The comma

I believe in Jesus Christ, his only Son, our Lord,
who was conceived by the Holy Spirit,
born of the Virgin Mary,
suffered under Pontius Pilate,
was crucified, died, and was buried;
he descended into hell;
on the third day, he rose again from the dead…

Those words are found in The Apostle’s Creed, an early statement of belief from the Christian tradition. In some circles, agreement with it is regarded as the minimum test for orthodoxy.

And that’s OK, I guess, if you are into that sort of thing.

But where I find life and want to invest my energy isn’t in long flowery statements based on Greek philosophy, but rather in a comma.

Stay with me here. Look back at the statement above. See where it says, “…born of the Virgin Mary, suffered under Pontius Pilate…”? Two phrases, separated by a comma, and by more than 30 years in time.

Between being born and being judged by Pilate, Jesus of Nazareth lived some 30 odd years. The story goes that during that time, he fed hungry folks. He healed sick folks. He gave dignity back to people. He loved those no one loved. He lifted up those who had been trodden down. He affirmed women, he flouted oppressive religious laws, he confronted the Powers That Be and made a mockery of them. And less than 12 hours before he would be judged by Pilate, he ate dinner with his betrayer and gave him a second chance to do the right thing.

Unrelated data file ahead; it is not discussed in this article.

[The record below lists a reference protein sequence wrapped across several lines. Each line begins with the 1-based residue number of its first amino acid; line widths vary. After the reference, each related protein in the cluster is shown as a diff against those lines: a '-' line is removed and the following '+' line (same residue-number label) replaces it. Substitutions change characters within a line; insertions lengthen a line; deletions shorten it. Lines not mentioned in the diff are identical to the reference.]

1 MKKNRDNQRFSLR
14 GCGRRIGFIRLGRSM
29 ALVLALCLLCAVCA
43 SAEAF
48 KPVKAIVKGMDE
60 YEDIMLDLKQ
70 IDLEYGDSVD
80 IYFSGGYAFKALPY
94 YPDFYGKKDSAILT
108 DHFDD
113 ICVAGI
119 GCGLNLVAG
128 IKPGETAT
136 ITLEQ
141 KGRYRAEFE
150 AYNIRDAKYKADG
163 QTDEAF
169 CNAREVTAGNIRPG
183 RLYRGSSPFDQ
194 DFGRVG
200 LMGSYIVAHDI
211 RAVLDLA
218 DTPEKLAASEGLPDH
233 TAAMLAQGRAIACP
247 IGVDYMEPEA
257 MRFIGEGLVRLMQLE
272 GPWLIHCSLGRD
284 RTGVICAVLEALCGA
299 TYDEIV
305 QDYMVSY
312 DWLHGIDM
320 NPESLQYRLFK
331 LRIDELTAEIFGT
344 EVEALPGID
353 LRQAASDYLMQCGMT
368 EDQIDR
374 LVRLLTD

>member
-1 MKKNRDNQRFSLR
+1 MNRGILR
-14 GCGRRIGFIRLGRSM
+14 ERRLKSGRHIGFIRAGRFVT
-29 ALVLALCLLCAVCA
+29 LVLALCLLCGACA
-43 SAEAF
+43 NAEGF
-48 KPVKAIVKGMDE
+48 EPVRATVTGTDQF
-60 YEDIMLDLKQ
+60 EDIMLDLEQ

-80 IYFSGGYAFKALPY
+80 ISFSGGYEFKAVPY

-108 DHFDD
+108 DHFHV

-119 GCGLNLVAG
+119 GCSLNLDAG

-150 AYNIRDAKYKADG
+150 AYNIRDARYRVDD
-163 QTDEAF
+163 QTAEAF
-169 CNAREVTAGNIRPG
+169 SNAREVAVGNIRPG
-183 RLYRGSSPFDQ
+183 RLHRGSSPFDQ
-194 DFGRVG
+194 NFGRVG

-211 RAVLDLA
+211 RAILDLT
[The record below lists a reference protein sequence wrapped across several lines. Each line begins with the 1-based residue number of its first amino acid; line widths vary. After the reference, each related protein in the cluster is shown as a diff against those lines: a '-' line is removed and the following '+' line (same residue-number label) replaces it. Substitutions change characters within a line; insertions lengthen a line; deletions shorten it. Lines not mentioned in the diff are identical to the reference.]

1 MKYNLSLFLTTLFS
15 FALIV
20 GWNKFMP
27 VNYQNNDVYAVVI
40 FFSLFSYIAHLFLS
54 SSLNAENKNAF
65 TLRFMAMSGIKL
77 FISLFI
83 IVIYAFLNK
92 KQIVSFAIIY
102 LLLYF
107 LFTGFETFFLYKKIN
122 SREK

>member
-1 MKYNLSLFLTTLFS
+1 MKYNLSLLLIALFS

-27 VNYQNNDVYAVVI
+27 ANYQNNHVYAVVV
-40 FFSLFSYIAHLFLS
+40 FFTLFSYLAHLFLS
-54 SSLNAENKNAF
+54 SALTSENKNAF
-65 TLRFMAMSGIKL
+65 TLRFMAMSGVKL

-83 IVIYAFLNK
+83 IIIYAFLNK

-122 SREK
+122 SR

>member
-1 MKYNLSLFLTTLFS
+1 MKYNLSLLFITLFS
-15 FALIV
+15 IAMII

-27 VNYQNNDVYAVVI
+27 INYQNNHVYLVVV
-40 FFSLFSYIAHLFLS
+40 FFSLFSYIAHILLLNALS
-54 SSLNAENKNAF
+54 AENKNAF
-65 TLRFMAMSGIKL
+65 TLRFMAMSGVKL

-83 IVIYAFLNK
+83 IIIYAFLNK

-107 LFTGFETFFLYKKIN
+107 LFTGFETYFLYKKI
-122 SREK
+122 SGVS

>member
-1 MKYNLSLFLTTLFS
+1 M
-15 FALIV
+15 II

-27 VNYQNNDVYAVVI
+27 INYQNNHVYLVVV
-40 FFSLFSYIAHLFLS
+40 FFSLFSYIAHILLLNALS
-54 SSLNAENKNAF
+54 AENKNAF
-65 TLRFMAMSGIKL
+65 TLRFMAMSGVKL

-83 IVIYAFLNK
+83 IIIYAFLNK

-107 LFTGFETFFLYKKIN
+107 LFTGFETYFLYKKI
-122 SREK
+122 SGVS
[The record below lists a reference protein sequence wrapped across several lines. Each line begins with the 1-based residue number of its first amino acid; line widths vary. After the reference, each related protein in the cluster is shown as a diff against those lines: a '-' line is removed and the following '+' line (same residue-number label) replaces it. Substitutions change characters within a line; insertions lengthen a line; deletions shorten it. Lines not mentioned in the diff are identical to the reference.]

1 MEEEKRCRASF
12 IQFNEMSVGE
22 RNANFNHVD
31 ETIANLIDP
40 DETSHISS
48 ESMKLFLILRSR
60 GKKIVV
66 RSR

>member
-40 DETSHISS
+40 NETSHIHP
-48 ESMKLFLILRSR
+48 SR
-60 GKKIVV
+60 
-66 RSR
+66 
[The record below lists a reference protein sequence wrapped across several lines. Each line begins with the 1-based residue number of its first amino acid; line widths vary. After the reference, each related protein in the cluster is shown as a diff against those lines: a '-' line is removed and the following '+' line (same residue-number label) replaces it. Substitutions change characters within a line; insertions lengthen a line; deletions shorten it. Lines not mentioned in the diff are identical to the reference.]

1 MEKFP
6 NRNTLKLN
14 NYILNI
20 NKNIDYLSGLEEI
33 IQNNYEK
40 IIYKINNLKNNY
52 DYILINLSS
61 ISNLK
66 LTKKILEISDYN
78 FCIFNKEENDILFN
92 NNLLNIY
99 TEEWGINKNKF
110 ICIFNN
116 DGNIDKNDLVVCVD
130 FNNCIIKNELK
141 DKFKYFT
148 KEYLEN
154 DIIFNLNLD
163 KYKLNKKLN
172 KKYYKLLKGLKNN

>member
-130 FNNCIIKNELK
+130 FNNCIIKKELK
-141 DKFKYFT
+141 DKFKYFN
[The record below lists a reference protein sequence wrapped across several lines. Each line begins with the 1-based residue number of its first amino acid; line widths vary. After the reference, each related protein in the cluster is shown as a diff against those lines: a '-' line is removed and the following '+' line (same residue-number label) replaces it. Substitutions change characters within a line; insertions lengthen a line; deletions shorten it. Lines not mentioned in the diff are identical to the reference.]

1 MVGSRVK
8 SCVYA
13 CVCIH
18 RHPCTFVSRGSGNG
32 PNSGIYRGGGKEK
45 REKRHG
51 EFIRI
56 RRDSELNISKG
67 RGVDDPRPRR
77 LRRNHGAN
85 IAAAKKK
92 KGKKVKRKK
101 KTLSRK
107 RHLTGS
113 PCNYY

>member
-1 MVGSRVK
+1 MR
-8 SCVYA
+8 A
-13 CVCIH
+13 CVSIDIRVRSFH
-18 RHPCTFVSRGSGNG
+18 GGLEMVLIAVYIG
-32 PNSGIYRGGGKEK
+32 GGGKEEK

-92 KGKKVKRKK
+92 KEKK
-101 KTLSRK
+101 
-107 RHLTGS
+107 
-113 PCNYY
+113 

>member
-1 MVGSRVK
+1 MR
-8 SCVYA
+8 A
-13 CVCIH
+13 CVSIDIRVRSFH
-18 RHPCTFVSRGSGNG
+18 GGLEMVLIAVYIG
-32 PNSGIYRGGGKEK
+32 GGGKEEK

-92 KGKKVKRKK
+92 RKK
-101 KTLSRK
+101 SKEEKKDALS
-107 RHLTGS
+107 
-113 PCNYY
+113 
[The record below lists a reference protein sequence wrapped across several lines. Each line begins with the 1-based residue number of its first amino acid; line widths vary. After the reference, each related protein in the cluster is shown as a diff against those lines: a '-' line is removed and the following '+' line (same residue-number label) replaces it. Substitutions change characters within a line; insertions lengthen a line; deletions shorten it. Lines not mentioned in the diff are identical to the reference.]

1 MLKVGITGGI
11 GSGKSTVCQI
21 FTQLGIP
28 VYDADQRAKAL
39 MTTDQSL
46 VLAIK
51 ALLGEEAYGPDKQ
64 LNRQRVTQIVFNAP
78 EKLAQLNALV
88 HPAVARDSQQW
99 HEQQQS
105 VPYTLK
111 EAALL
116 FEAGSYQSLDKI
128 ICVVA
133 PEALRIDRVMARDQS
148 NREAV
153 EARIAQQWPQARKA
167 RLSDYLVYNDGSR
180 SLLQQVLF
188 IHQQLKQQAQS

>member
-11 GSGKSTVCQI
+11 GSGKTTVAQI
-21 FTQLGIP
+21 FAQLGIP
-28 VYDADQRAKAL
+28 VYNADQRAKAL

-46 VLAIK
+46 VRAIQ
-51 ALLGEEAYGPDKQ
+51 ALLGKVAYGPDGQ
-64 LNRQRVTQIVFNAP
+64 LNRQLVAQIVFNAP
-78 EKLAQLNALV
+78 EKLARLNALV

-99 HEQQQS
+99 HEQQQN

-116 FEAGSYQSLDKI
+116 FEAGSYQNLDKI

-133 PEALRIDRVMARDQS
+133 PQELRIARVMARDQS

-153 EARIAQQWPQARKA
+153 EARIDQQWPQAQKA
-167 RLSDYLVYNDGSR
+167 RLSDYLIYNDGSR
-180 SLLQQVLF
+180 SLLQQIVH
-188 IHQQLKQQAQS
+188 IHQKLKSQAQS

All of that and more is behind that comma.

The creeds relegate the life of Jesus to a mere comma as if it did not matter that he ate, drank, sweated, loved, belched, cried, pooped, lamented, ate with his friends, loved his mother and knew what it meant to be betrayed by people he loved.

And to be honest? All of that is far more interesting to me than whatever is alleged to have happened on the third day after they killed him. The life that was rejected by the creeds and replaced by a comma is, to me, worth imitating, worth learning from, worth aspiring to, and worth following.

I get asked sometimes why I stay in the Jesus tradition. It’s simple, really. It’s because I am fascinated with life that got replaced with a comma.